Third-Order Nonlinear Optical Properties of Sulfur-Rich Compounds

Jonathan G. Breitzer, Dana D. Dlott, Lawrence K. Iwaki, Sean M. Kirkpatrick, Thomas B. Rauchfuss

Research output: Contribution to journalArticlepeer-review


The molecular third-order optical nonlinearity γR (second hyperpolarizability or nonlinear refractive index) was measured for a series of sulfur-rich molecules: sulfur (S8), carbon-sulfur compounds, and metal thiolate clusters. Z-scan techniques (pulse width 27 ps, wavelength 527 nm) were used to measure these properties in solution by comparing the solution to the pure solvent. Our approach is an efficient way to evaluate a number of different compounds and to quickly direct synthetic strategies for improved nonlinear and linear optical properties. The optical nonlinearities were evaluated in terms of figures of merit, |W|/I0 and [T]-1, where |W|/I0 is the ratio of nonlinear refraction to linear absorption and [T]-1 is the ratio of nonlinear refraction to nonlinear absorption. Among the carbon-sulfur compounds, C6S8O2 had the largest figures of merit: |W|/I0 = 4.3 × 10-13 m2 W-1 and [T]-1 > 5. The metal thiolate cluster with the largest second hyperpolarizability was [Zn10S4(SPh)16]4-R = -7.8 × 10-56 C m4 V-3, -6.3 × 10-31 esu). This cluster exhibited no measurable linear or nonlinear absorption, so the figures of merit were effectively infinite. Previous work on the second hyperpolarizability of sulfur-rich compounds examined species that were hampered by substantial linear absorption coefficients. The present work shows that high figures of merit can be achieved without significant linear or nonlinear absorption.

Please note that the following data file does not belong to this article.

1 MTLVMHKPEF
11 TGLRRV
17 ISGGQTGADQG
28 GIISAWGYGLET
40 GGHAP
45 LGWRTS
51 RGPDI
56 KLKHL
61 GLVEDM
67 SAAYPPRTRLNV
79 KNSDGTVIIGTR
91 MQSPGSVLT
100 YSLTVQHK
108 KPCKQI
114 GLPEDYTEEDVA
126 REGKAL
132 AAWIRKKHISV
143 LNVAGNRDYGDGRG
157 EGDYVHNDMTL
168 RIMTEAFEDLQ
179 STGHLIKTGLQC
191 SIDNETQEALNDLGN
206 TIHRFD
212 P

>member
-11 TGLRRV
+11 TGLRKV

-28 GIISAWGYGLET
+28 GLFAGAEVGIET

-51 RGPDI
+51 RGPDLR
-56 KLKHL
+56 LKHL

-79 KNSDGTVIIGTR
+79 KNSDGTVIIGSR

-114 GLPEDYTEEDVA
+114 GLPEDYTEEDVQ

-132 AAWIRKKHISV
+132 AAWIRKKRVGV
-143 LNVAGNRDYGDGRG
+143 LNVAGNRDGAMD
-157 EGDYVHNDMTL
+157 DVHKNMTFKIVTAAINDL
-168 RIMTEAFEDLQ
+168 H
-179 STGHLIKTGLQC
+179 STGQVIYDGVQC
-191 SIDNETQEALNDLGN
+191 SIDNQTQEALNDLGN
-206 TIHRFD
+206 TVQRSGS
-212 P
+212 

Original languageEnglish (US)
Pages (from-to)6930-6937
Number of pages8
JournalJournal of Physical Chemistry A
Issue number35
StatePublished - Sep 2 1999

ASJC Scopus subject areas

  • Physical and Theoretical Chemistry


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